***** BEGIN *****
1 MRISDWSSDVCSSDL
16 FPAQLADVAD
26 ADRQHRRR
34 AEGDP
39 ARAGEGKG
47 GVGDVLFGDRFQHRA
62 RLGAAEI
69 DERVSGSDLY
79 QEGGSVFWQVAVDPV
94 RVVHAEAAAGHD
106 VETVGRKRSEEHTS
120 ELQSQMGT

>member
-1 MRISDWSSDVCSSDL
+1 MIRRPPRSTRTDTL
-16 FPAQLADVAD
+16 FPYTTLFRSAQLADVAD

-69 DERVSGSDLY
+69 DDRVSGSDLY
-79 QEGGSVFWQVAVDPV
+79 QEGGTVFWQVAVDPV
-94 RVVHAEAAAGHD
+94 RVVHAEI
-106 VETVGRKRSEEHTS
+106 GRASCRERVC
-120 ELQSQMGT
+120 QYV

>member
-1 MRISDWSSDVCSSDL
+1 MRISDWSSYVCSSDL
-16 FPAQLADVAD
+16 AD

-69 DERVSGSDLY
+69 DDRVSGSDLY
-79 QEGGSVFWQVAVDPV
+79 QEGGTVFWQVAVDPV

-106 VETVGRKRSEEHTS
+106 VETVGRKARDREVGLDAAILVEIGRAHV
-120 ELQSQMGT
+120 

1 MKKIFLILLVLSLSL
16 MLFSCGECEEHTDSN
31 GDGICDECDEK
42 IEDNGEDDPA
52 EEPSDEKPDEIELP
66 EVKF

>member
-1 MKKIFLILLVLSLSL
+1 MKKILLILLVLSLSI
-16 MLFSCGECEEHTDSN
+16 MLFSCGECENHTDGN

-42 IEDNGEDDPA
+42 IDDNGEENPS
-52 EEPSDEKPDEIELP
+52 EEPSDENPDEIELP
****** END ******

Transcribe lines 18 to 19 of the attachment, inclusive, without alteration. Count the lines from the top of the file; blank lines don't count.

-69 DERVSGSDLY
+69 DDRVSGSDLY